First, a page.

Failure is an important component of success, because you can’t really do anything interesting if you’re not willing to fail.

 – Charlie Kaufman

Quoted from The Hour with George Stroumboulopoulos, October 27 2008. Charlie Kaufman is an Oscar winner who has been described as “America’s only intellectually provocative screenwriter.”

accountability two-way mirror

Can there be positive change without citizen accountability?

There was a lot of talk during this election about transparency and accountability. I fully and completely agree that they are essential for healthy community decision-making. What often gets skipped, however, is the question of who’s decisions should be transparent and who should be accountable?

The obvious answer is that elected representatives must allow citizens to walk with them through the decision-making process. And they must explain and defend their opinions then accept responsibility for their decisions. But what about citizens?

Should elected representatives be the only ones who have to explain how they arrived at their opinion or why they believe something to be true?

It seems there is a sentiment that, like the customer service refrain, the citizen is always right. It doesn’t take much thought to see how badly flawed that expectation is. Read on »

I lost the election

November 16, 2008

I’m sorry. I wish I could say that I tried. But the truth is, I didn’t. And the reality is, it wouldn’t have made much difference even if I did. The people have spoken. This is democracy in action… more to say on that tomorrow.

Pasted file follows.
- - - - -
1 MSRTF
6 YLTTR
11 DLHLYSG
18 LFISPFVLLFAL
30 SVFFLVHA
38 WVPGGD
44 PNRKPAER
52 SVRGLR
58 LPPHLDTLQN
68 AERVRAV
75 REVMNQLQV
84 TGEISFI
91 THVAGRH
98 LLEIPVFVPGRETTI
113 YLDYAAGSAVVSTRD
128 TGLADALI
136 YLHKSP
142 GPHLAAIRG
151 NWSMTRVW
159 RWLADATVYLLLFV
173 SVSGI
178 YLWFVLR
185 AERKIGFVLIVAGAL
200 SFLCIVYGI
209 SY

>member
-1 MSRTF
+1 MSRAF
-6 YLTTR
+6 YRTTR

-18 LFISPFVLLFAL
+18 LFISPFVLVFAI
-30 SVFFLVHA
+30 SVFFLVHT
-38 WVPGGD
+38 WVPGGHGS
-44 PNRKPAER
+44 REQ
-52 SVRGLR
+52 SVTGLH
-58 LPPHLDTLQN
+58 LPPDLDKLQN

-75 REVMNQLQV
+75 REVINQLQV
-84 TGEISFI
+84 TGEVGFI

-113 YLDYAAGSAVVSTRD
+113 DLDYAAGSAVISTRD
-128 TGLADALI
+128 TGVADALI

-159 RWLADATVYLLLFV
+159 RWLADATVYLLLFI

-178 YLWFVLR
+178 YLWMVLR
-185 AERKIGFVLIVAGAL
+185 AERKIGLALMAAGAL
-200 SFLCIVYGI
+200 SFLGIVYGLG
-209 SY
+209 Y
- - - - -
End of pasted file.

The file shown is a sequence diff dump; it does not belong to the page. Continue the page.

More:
The preliminary results for White Rock City Council are as follows:

2764 Doug McLean
2705 Lynne Sinclair
2202 James Coleridge
1855 Al Campbell
1853 Mary-Wade Anderson
1809 Helen Fathers

The results for the other candidates are as follows: Read on »

2008 campaign contributions

November 15, 2008

I promised Jean Kromm that I would post a list of who had funded my campaign prior to polls opening on election day. To date, this is everyone who has contributed, aside from myself:

10/21 $100 Ursula Todd
11/02 $50  Robert Ives
11/02 $20  Sue Barrett
11/13 $75  Glenda Bartosh

Some people have told me that they have sent or will send contributions, but nothing other than what is listed above has been received.

I haven’t requested money from anyone. I’ve been paying for everything myself. Everyone who has contributed, or said they would contribute, has done so without being asked.

more 2008 platform details

November 13, 2008

At this stage of a campaign, it’s easy to see what everyone agrees on. And in this campaign, it appears there’s a lot we all agree on.

We all are passionate and dedicated to our community. We all agree that the greatest value and measure of a community is its people. Environmental stewardship and jobs top most lists. And it seems everyone is “listening”.

There is consensus that the current Council is not functional. Everyone wants there to be a more conciliatory approach with more effort for building consensus. It seems generally agreed that the City needs to improve how public dialogue happens in the community.

We also all want more and better sidewalks, public transit and more convenient ways to get to the beach. We are concerned about keeping our roads and sewers to a higher standard of maintenance. And it is agreed that the City should make it easier to be green, and should lead by example.

I also share this vision.

The following are some ideas and goals I have for achieving that vision. Read on »